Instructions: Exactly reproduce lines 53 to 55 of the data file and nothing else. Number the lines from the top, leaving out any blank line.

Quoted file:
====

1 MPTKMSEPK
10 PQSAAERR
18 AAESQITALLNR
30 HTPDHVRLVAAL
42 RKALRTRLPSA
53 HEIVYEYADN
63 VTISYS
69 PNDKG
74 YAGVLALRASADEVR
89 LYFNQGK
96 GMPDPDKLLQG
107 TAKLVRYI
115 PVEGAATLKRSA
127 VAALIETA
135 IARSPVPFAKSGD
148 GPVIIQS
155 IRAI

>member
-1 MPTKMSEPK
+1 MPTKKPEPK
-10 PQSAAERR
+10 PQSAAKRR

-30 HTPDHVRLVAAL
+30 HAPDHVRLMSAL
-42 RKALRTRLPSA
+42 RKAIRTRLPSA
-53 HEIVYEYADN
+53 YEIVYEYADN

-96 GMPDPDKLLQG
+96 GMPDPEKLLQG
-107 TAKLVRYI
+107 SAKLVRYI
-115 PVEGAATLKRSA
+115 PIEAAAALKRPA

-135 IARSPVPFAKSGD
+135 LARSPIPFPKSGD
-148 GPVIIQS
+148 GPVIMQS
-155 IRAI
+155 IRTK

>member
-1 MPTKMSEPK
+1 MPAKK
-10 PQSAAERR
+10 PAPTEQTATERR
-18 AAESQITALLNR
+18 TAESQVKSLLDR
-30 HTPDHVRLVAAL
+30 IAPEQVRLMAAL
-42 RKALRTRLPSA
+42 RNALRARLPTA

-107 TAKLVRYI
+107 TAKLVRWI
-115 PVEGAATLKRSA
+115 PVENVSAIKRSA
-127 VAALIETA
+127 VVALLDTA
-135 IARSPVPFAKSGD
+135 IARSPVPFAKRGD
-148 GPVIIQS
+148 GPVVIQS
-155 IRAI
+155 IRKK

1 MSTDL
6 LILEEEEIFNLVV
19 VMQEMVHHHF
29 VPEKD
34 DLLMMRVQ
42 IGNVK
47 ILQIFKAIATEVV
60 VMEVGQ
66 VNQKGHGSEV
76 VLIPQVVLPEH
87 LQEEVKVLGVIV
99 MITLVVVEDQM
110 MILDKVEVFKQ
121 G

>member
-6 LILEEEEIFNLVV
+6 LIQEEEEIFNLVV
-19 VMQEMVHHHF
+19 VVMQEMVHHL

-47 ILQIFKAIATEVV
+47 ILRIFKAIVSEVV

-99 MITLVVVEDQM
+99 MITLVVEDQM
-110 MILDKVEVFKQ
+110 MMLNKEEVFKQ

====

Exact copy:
+107 TAKLVRWI
-115 PVEGAATLKRSA
+115 PVENVSAIKRSA